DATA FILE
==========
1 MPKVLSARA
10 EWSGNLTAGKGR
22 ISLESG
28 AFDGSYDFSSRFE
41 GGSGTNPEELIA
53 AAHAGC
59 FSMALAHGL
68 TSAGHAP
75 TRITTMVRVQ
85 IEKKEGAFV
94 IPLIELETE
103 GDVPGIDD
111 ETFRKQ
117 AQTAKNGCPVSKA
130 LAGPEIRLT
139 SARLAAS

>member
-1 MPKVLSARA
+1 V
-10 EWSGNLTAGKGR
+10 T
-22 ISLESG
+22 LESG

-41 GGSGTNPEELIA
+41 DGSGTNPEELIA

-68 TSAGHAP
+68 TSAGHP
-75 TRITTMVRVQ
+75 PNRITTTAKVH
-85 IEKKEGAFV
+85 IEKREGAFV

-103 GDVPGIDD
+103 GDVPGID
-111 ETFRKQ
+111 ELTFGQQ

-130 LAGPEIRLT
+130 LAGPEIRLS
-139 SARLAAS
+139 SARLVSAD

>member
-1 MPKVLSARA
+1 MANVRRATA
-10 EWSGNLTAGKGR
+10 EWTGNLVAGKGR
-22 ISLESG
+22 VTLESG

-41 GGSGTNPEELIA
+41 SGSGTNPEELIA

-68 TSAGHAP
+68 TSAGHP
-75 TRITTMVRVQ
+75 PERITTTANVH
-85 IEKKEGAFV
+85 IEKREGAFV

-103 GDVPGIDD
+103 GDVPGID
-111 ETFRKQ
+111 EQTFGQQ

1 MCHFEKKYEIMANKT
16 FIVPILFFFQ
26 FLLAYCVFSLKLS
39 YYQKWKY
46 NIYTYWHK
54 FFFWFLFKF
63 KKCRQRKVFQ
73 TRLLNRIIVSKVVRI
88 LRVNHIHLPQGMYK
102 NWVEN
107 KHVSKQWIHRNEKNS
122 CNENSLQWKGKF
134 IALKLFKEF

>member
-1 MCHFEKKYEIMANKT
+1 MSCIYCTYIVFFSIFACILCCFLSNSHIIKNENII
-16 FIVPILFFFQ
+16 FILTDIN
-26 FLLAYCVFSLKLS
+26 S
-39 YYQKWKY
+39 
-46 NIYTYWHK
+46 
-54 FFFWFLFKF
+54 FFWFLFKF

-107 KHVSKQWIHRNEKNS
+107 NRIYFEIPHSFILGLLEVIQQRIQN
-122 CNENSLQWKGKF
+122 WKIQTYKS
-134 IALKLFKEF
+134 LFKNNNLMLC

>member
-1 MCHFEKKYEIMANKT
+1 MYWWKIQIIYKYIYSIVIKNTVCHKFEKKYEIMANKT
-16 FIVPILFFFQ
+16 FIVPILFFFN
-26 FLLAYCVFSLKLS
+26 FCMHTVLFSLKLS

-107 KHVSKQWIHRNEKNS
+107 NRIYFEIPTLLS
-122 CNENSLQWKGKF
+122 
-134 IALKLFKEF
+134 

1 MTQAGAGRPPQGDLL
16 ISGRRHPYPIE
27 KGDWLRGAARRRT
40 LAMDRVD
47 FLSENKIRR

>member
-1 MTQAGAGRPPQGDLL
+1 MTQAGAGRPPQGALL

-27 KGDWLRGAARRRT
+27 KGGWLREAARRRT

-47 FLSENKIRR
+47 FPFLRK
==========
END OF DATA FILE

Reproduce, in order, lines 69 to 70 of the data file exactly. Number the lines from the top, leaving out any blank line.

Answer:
107 KHVSKQWIHRNEKNS
122 CNENSLQWKGKF